VUJO: Diagnosis and tests in pregnancy

Most commonly, this problem is first detected during routine ultrasound scans in pregnancy. One or both of the baby’s kidneys may be noted to be swollen on those scans. There are, however, other causes of swollen kidneys and so your baby will need further tests to confirm the exact cause after they are born.

During routine scans other things about your baby will also be monitored such as:

  • How well he / she is growing
  • How much fluid is around the baby

Other conditions that look like VUJ obstruction

There are a number of other conditions that might cause hydronephrosis in a baby:

  • Transient hydronephrosis Most cases of antenatal hydronephrosis are not serious. The problem may disappear by the time the baby is born, or in the first year or so of life with no long-term effects on the baby
  • Vesicoureteral reflux Urine travels back up the tubes from the bladder to the kidneys (in the opposite direction it should do normally). This may be associated with symptoms of a urinary infection, bloody or cloudy urine.
  • Pelvi-ureteric junction dysfunction or obstruction A blockage of the urine flow at the area (junction) between the ureter and the pelvis of the kidney. Symptoms can include abdominal or back pain, a mass (swelling) in the abdomen, poor growth, bloody or cloudy urine
  • Posterior urethral valves in boys These are extra flaps of tissue in the tube that carries urine out of the body in males. Babies with PUV may not be able to wee normally – both while growing in the womb and after they are born

VUJO: diagnosis and tests after birth

There are a number of tests that can be done to look at the structure of the kidneys and how well they are functioning. Your child may have some or all of the tests below.


After your baby is born, he / she will normally have an ultrasound scan, similar to the ones done during your pregnancy. This may confirm that one or both kidneys are swollen but won’t generally confirm the exact cause. During this ultrasound, the person doing the scan will take some measurements of how swollen the kidney drainage systems are. These measurements may influence what type of scan your baby has next.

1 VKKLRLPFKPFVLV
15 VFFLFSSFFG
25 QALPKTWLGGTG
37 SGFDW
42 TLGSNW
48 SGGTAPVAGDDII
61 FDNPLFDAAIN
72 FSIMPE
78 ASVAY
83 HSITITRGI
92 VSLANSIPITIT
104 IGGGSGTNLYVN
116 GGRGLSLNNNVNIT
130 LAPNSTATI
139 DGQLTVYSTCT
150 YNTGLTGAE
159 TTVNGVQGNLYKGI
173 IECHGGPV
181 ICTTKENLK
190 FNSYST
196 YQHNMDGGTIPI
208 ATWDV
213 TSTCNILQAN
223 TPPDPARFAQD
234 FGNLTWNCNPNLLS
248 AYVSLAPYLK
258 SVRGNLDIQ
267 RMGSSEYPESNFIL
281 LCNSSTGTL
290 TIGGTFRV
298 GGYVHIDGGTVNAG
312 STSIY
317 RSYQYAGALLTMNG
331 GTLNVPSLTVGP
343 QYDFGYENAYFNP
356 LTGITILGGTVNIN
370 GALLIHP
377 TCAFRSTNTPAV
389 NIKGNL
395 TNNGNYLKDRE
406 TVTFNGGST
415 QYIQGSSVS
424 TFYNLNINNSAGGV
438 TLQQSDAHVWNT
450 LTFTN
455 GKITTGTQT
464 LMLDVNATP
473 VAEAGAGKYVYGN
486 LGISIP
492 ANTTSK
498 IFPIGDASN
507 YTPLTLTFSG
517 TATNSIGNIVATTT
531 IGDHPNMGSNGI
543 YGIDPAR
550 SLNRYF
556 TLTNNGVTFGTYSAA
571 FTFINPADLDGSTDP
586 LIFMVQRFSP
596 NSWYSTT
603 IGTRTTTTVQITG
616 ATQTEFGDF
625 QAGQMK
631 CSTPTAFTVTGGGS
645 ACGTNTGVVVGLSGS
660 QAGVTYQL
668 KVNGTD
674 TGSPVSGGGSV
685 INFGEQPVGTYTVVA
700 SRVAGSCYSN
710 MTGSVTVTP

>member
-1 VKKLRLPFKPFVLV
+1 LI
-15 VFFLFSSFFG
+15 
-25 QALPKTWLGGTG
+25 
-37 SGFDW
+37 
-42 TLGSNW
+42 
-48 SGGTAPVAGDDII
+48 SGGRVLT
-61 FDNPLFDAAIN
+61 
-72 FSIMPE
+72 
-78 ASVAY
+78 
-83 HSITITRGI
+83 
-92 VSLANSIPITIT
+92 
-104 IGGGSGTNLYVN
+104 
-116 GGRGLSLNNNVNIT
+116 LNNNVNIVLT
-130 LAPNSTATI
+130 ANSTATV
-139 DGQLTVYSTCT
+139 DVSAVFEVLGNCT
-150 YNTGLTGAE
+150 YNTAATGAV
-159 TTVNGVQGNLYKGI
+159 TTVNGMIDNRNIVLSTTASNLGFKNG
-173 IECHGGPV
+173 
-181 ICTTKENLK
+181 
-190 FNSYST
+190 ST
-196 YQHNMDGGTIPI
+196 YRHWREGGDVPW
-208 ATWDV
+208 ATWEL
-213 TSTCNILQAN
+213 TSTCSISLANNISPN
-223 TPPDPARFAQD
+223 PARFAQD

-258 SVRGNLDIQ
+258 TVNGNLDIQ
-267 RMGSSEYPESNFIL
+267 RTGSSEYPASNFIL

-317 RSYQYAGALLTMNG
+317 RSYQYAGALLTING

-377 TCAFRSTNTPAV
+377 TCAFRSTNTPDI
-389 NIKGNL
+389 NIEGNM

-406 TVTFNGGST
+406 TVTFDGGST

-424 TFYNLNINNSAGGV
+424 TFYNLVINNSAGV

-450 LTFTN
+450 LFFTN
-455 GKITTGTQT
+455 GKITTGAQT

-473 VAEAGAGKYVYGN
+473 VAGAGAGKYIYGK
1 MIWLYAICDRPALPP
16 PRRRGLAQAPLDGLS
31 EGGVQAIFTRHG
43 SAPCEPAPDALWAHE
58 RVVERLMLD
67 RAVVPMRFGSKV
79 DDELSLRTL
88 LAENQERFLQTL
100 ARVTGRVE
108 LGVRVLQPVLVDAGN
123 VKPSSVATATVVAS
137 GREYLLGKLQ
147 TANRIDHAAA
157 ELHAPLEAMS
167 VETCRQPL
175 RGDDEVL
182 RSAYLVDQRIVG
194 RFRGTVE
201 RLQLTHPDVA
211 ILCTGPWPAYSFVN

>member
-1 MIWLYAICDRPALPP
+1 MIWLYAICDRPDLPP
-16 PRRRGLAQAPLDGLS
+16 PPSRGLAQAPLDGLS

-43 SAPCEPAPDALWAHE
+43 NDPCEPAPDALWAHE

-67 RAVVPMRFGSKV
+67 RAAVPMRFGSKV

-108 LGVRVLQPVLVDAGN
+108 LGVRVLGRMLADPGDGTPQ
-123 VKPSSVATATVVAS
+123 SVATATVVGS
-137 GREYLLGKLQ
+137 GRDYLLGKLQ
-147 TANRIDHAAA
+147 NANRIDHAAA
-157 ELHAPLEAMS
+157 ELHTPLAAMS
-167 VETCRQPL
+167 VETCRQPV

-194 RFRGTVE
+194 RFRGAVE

DMSA scan (Dimercaptosuccinic Acid)

This is a type of radionucleotide scan. This means that a substance that gives out a type of radiation called gamma rays is injected into the blood stream. This substance is taken up by the kidneys and a special camera takes some pictures. This allows us to see how well the kidneys are functioning.

MAG3 scan (mercaptoacetyltriglycine)

This is another type of radionucleotide scan. In this scan a substance called mercaptoacetyltriglycine is injected into the blood stream. It is also linked to a substance that gives out a type of radiation called gamma rays. It is taken up by the kidneys and then a special camera takes pictures. This type of scan gives us information on how well the kidneys are functioning, but also on how well urine is draining from the kidneys down into the bladder.

Urine tests

You, or a nurse, would need to collect some of your child’s urine in a small, clean container for a urine test. A dipstick will be dipped into the urine – this is a strip with chemical pads that change colour depending on what substances are in the urine. The sample may also be sent to a laboratory for more accurate tests.

Blood tests

As well as various scans, your child may have some blood tests. This gives an idea of how well the kidneys are working.

VUJO treatment before and after birth

Before birth

In most cases, no treatment before birth is needed. The delivery may need to take place at a centre where urgent surgery could be undertaken if it were needed, but this is rarely required.

After birth

This depends on findings from the antenatal ultrasound scans and tests after birth. In most cases, babies can be discharged home a short time after birth. Rarely, babies need to be moved to a neonatal unit, an area of the hospital for newborn babies, for monitoring and treatment.